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  2003 2002 2001 Ranking(2003)
Millions of US $ 598,966 515,000  481,400 12
GNI per capita
 US $ 530 480 470 160
Ranking is given out of 208 nations - (data from the World Bank)

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Update No: 028 - (30/05/06)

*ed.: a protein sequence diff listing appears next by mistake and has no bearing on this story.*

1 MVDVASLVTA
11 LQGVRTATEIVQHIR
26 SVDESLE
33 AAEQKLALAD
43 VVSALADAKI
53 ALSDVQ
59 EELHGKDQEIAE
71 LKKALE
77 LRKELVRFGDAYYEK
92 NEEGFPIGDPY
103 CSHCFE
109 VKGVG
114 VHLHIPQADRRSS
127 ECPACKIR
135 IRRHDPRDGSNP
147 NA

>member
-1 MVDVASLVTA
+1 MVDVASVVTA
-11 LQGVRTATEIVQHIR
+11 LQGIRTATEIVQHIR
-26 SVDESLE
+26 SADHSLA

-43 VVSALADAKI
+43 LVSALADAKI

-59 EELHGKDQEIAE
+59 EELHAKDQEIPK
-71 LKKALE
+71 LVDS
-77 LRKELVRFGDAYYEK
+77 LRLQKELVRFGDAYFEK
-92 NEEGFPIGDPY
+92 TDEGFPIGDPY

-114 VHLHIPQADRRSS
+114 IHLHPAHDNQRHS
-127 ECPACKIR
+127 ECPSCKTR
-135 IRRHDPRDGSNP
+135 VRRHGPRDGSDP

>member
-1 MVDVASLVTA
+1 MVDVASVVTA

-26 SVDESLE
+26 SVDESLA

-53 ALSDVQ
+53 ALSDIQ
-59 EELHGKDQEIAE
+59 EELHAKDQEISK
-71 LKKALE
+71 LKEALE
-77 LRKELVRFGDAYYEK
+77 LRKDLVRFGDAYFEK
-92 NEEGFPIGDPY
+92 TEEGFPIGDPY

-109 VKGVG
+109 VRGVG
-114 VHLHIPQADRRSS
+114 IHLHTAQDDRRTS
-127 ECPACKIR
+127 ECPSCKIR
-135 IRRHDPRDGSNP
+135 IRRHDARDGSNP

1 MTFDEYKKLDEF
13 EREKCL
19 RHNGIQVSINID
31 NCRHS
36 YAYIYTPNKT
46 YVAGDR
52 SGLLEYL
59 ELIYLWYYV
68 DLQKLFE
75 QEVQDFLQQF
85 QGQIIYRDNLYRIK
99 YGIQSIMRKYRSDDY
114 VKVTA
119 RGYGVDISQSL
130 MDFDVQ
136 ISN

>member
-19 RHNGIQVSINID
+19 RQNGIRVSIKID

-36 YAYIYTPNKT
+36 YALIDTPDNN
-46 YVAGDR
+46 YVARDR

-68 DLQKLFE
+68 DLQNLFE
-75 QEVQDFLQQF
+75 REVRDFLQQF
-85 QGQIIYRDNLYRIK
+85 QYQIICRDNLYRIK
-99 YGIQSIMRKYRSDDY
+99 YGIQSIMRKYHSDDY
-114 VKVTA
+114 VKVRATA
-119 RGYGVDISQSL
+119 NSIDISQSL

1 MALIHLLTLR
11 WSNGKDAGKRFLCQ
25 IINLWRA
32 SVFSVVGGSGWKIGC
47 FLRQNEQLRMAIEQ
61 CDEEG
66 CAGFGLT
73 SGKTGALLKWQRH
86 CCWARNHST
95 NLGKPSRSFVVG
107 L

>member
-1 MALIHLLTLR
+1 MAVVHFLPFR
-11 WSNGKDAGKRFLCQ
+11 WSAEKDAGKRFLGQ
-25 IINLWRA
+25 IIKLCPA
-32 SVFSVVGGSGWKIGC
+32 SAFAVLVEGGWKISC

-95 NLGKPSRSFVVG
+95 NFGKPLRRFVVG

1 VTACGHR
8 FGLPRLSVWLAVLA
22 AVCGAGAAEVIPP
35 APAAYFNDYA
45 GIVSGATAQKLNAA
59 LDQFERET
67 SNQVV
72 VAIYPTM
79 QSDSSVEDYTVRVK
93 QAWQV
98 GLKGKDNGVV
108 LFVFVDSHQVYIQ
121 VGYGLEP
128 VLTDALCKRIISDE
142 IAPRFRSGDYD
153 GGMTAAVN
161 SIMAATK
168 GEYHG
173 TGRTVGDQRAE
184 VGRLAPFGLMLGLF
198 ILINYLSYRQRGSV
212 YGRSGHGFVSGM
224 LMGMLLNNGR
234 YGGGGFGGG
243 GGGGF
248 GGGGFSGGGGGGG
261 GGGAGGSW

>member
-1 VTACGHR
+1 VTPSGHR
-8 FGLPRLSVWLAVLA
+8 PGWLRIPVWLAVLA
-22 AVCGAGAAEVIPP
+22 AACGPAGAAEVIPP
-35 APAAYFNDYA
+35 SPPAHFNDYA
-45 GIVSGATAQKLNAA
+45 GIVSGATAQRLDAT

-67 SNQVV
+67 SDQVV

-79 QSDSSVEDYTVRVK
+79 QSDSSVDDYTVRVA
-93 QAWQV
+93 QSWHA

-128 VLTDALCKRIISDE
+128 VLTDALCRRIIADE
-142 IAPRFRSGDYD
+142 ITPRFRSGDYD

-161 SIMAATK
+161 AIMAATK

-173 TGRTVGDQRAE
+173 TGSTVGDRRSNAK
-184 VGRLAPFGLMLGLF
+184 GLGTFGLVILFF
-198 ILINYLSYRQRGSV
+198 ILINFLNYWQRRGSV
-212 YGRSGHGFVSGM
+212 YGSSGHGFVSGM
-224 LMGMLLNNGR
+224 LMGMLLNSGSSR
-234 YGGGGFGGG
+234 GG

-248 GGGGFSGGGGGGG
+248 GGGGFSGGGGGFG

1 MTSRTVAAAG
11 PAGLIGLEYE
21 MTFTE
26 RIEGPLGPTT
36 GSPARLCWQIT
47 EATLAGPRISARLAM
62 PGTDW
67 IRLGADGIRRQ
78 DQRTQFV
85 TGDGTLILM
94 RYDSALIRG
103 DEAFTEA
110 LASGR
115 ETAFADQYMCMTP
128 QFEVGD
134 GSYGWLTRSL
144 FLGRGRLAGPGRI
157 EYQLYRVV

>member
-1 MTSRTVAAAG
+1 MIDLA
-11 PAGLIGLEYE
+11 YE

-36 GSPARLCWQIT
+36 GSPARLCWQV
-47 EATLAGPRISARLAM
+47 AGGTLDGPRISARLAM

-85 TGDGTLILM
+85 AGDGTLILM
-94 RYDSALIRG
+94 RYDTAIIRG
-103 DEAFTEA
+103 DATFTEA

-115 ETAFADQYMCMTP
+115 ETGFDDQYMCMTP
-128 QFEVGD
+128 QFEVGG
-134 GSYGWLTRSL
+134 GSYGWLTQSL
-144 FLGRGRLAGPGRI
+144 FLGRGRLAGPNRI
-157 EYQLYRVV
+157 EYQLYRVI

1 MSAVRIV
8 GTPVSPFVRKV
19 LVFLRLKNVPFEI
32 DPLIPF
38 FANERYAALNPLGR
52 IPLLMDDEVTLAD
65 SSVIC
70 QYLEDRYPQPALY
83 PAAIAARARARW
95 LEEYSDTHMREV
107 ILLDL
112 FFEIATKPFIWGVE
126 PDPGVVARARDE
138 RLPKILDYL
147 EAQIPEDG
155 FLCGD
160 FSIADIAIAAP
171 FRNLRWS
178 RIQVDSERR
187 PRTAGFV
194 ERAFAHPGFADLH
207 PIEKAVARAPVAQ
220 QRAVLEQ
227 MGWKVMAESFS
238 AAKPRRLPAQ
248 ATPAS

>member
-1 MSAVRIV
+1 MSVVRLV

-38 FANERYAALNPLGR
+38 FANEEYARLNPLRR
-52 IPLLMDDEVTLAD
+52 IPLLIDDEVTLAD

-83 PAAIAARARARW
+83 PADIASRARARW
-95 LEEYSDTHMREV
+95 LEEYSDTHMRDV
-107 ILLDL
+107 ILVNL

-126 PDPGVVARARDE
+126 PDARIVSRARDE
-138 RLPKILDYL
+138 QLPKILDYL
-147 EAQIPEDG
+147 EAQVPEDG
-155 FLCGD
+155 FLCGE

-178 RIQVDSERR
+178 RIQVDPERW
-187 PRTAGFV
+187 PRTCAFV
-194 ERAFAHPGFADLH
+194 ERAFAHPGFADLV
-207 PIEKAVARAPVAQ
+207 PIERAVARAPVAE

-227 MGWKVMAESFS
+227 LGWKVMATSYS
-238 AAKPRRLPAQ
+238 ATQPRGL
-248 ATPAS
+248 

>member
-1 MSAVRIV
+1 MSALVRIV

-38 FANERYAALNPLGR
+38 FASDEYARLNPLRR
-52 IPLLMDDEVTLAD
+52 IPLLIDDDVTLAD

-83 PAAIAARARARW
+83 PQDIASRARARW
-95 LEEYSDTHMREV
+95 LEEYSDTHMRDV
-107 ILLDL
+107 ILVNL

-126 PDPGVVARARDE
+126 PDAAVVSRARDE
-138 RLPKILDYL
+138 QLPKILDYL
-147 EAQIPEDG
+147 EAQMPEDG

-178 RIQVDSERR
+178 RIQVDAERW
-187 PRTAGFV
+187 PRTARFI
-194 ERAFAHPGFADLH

May 2006 has been a rather colourful month for the Congress party. It started with Sonia Gandhi's resignation as Member of Parliament as she was accused of holding an office of profit, as a consequence of which she also resigned from her seat at the National Security Council. Gandhi's stepping down from parliament was seen as a strategic move to strengthen the image of the Congress party. Thereafter, in state assembly elections held in Uttar Pradesh, Sonia Gandhi's son, Rahul Gandhi took over the political reins to campaign for Sonia Gandhi from their constituency in Amethi. Rahul Gandhi has emerged as a dynamic forerunner of the Congress party. After his father Rajiv Gandhi's death in 1991, Rahul Gandhi was reluctant to enter politics and most people expected his older sister, Priyanka Gandhi to take over owing to her close association with political campaigns and her striking resemblance to Indira Gandhi's style and personality. Instead, Rahul Gandhi has outshone in politics by deftly managing Sonia Gandhi's campaigns to ensure that she wins the state elections by a large majority. His efforts at campaigning have proven successful with Sonia Gandhi winning a thumping majority in Amethi and Rae Bareilly.